FocusAsia overheated naphtha falls on ebbing demand, surging supply

08 November 2013 08:19  [Source: ICIS news]

By Felicia Loo

Asia naphtha heads south on growing supply amid ebbing demandSINGAPORE (ICIS)--Asia’s naphtha market may be undermined by ebbing prompt demand, while supply is being augmented by an influx of deep-sea western supply and increased imports from the Middle East, traders said on Friday.

At midday, open-spec naphtha prices for the second-half December contract lost $10.00-11.00/tonne (€7.40-8.14/tonne) from Thursday to $910.50-913.50/tonne CFR Japan, ICIS data showed.

“The market [has been] overheated. With no more bullish news, the bears are trying to pressurise it. There are huge bears out there,” said one trader.

Profit-taking seen throughout the week caused prices to decline, traders said.

At noon, naphtha prices have come off by 3.3% from the high recorded this week at $942.50-944.50/tonne CFR Japan on 4 November, ICIS data showed.

The naphtha crack spread weakened to $137.03/tonne against December Brent crude futures on 7 November, down from $145.20/tonne on 4 November, it stated.

The backwardation between the second-half December and the second-half January contracts narrowed to $11.75/tonne from $16.00/tonne over the same period, the data showed.

“The market sentiment is weakening,” said another trader.

Dampening the market was news on increased arbitrage volumes from northwest Europe, the Mediterranean, the US and Russia, the traders said.

Asia is slated to receive 1.3m-1.5m tonnes of deep-sea naphtha flows from the western markets in December.

The volumes were higher from the November levels of 1m tonnes, owing to a widening east-west spread of late.

The western naphtha flows spiked because the naphtha blending margin into gasoline in Europe was getting worst, the traders said.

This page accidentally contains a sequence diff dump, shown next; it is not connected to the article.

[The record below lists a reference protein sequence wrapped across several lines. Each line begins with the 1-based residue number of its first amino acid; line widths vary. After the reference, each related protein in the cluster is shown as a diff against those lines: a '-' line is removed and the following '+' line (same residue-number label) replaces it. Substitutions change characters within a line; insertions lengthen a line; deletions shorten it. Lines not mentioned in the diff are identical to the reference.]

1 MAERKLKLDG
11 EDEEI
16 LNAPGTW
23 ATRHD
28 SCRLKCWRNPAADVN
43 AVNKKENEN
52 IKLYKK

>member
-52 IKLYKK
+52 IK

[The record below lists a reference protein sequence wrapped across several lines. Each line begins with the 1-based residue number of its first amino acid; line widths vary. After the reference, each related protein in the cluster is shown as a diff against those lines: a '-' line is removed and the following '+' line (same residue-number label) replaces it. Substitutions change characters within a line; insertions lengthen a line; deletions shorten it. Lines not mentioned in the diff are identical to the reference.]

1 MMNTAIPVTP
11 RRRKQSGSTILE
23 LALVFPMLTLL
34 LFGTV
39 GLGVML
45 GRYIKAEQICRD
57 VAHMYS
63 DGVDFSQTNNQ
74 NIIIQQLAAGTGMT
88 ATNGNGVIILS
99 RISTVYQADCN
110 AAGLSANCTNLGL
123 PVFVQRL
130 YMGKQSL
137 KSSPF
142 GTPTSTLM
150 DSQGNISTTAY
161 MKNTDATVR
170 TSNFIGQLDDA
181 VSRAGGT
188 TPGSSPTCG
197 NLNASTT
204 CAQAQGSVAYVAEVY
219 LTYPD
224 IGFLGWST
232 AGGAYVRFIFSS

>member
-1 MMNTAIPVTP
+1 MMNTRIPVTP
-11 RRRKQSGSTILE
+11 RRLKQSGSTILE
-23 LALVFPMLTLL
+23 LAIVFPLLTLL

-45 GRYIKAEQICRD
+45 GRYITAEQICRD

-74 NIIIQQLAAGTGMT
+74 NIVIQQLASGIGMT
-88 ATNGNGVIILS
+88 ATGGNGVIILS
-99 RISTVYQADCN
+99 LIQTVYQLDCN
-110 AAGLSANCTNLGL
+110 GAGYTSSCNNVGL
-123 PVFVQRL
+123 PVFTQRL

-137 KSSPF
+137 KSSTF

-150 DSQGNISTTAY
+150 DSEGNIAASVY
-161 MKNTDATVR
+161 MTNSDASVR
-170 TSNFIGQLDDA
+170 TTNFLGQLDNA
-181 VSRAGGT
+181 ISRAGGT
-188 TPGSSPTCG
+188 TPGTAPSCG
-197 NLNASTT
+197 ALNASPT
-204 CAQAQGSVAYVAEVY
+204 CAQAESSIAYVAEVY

“The [naphtha-gasoline blending margin] is [the] worst since 2010. There is hardly any demand for naphtha blending [in Europe],” one trader said.

Adding to the market stress is the rising naphtha shipments from the Middle East, coming at a time of fresh concerns over eroding petrochemical margins, the traders said.

The surge in supply from the West and the Middle East is now overshadowing a reduction in Indian naphtha exports within Asia, they said.

Naphtha exports from India in November were being lowered to 650,000-700,000 tonnes, down from 750,000 tonnes previously, traders said.

Prompt demand for naphtha in Asia was subdued in the week, following a flurry of buying in the previous week.

“Crackers were coming back [on stream] so they were buying naphtha. But the prompt demand is finishing off,” said one trader.

Despite Taiwan’s Formosa Petrochemical Corp (FPCC) having bought spot naphtha supply late last week, its purchase volume of 90,000 tonnes was deemed modest as the company restarted its 1.03m tonne/year naphtha cracker in Mailiao last week after more than six weeks of turnaround.

Meanwhile, the ethylene margin in northeast Asia based on naphtha feed fell by $110/tonne  in the week 1 November to $204/tonne, according to an ICIS Weekly Margin report.

“The threatened petrochemical margin is [hitting the market],” said the trader.

($1 = €0.74)

Read John Richardson and Malini Hariharan’s blog – Asian Chemical Connections


By: Felicia Loo



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